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Softer-than-expected new-home sales and a surge in jobless claims heightened fears of a steep U.S. economic slide.
The White House lowered its U.S. economic growth forecast for 2008 Thursday because of trouble in the housing and credit markets, but said the economy remained resilient and a six-year expansion would continue
The U.S. economy grew at a robust 4.9% rate in the third quarter, but a surge in jobless claims last week signaled a major slowdown in the fourth quarter.
The bad news that was scaring the markets has, for now, become the good news. Remember Monday. Things were dire. The major stock indexes were in a tailspin, sinking to a level 10% from October's highs, technically a correction. But that's all changed, and in part it's because the markets are now convinced the Fed recognizes what ails it.
Bear Stearns is only the latest Wall Street firm to cut jobs. In recent months, U.S. banks and financial service companies with banking operations having been slashing tens of thousands of positions.
The Fed's No. 2 official signaled a willingness to cut interest rates further, saying renewed financial market turmoil could slow the economy more than thought.
The economy grew at a slower pace in the late fall as shoppers watched their pennies heading into the busy holiday season.
The economy may avoid a recession in the year ahead but it's almost certain that there will be months of slow growth.
Fed Vice Chairman Donald Kohn, in one speech, has changed Wall Street's view on the Fed. While most market players have expected the Fed to cut rates, the Fed itself seemed to be sending another message and that had some investors vexed.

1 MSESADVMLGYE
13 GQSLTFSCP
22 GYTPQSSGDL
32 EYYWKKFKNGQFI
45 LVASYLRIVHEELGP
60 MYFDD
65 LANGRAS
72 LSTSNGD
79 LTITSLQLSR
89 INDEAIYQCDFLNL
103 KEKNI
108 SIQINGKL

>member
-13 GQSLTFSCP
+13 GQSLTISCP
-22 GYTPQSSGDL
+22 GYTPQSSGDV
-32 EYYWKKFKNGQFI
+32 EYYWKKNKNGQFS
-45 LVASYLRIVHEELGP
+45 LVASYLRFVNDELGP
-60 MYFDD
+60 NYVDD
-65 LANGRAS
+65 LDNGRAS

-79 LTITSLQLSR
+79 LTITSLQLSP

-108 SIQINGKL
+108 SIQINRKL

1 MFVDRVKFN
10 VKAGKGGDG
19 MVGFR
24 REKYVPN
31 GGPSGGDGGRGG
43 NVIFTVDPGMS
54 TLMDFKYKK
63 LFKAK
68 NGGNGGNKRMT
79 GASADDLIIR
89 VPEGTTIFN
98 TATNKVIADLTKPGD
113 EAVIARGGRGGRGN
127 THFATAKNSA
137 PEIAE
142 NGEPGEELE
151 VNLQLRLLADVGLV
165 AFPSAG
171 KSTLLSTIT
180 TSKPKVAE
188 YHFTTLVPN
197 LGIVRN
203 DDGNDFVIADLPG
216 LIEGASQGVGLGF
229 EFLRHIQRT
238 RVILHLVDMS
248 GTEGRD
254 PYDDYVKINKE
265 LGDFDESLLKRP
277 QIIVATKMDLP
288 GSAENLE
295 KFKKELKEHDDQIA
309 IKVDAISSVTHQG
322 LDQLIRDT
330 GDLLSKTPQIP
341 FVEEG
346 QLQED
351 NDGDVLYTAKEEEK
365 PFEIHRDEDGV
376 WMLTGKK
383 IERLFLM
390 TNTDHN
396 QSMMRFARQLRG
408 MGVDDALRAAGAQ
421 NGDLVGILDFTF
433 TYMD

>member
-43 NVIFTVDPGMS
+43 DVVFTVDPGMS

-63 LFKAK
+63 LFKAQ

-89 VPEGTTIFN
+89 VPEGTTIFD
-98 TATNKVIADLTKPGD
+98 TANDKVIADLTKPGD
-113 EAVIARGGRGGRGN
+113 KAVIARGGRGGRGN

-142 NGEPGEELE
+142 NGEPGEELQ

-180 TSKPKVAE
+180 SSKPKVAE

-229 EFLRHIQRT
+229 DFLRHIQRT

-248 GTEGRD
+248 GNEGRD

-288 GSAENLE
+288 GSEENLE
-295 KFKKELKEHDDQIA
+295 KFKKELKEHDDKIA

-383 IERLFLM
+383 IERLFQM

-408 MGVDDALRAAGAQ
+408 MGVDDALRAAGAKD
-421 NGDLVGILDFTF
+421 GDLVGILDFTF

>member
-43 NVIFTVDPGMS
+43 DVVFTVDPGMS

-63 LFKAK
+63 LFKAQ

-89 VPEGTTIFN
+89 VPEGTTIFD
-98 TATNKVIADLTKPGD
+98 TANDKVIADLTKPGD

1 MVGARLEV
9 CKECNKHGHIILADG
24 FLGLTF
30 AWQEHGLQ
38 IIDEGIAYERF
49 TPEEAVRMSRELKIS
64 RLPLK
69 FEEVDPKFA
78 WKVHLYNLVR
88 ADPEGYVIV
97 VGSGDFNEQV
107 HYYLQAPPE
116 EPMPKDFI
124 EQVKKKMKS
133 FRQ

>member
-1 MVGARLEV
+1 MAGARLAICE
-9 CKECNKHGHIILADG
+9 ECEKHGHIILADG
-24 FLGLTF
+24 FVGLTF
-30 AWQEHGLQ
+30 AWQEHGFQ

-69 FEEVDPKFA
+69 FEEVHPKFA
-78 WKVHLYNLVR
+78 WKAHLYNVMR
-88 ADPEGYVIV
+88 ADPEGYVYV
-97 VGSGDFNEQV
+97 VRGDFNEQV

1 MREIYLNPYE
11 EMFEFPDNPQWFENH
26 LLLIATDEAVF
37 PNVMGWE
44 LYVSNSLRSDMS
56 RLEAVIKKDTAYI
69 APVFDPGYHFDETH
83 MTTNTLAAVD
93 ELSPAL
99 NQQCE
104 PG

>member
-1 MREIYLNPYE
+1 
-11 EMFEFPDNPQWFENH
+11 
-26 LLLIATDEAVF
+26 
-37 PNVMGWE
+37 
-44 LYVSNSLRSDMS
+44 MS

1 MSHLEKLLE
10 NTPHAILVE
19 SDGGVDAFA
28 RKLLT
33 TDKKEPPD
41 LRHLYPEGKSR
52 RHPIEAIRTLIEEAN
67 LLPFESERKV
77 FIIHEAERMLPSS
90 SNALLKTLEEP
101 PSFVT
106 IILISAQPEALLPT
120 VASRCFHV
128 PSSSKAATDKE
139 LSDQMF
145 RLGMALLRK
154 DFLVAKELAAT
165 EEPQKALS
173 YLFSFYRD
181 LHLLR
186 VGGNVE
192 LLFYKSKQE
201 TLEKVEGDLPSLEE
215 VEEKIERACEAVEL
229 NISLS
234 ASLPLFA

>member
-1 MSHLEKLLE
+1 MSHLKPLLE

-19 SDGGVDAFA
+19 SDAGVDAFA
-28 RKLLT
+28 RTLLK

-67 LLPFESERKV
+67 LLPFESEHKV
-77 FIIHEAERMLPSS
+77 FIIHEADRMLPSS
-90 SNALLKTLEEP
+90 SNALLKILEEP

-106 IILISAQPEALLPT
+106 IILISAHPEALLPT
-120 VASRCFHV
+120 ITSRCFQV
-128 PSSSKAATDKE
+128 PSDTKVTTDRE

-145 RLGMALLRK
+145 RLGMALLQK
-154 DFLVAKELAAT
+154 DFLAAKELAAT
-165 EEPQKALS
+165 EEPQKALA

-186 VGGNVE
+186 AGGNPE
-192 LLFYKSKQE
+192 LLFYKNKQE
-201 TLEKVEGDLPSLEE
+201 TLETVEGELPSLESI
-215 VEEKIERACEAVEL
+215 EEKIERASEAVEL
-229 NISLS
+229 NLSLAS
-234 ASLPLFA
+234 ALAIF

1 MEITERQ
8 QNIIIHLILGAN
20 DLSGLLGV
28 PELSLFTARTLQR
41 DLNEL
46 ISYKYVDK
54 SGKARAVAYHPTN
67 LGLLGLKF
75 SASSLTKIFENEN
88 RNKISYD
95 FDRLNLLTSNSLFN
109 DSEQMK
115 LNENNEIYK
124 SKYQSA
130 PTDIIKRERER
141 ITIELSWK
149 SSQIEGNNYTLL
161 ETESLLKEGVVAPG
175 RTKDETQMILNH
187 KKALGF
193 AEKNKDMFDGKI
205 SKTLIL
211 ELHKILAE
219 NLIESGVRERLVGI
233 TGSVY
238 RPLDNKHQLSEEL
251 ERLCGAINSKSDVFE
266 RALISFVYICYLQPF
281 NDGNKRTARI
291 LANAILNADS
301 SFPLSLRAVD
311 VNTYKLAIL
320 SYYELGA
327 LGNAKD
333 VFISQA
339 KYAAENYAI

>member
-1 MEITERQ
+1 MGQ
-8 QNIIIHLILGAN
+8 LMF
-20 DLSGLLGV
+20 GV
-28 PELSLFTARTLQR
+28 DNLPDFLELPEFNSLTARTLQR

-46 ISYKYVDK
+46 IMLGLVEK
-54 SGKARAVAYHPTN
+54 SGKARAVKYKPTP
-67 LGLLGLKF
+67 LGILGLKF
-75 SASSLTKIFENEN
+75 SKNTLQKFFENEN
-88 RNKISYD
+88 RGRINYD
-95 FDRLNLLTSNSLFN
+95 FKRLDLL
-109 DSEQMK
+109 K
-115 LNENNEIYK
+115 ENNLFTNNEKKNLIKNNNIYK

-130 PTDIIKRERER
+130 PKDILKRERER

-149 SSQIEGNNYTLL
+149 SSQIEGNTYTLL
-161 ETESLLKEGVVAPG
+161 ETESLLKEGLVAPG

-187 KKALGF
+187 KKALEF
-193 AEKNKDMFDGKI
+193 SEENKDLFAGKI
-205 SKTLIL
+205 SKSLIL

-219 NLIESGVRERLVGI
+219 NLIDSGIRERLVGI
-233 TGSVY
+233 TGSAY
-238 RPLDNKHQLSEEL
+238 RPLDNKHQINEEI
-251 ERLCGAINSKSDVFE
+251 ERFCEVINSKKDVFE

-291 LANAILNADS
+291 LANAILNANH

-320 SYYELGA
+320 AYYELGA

New orders for long-lasting U.S.-made manufactured goods dropped for a third month in a row during October and companies appeared wary about making new investments, according to a Commerce Department report on Wednesday.
U.S. consumer confidence fell unexpectedly sharply in November to a two-year low on worries about rising gas prices and financial market volatility.
Goldman Sachs on Tuesday slashed its target for the expected trough in U.S. benchmark interest rates by a full percentage point, citing an increased probability of recession and the likelihood of a prolonged period of sluggish performance for the U.S. economy.
The dollar rose against most major currencies Tuesday after Citigroup Inc. said it will sell a $7.5 billion stake to the Abu Dhabi government, restoring some confidence in battered U.S. banks.
A parade of economic data in the next couple weeks will tell volumes about the economy and the Fed’s chances for achieving a soft landing.
The dollar was little changed against the euro and down against the yen Monday with investors finding few reasons to change their view that more Federal Reserve interest rate cuts are imminent.
The odds now point to a U.S. economic recession that slows global growth significantly even if necessary policy changes are implemented, former U.S. Treasury secretary Larry Summers said.
The euro set a fresh record high against the dollar early Friday, though the $1.50 level remained out of reach when the euro was knocked more than a cent off its peak by comments from a euro zone policymaker.
The dollar hit new record lows against the euro, the Swiss franc and a basket of currencies on Thursday on growing belief that the U.S. Federal Reserve will cut interest rates again next month.
The mood among consumers hit the skids in November as gasoline prices soared and the housing slump worsened.
The Federal Reserve is expecting slower growth and lower inflation next year. But minutes from the Fed's October meeting show policymarkers were reluctant to cut interest rates further.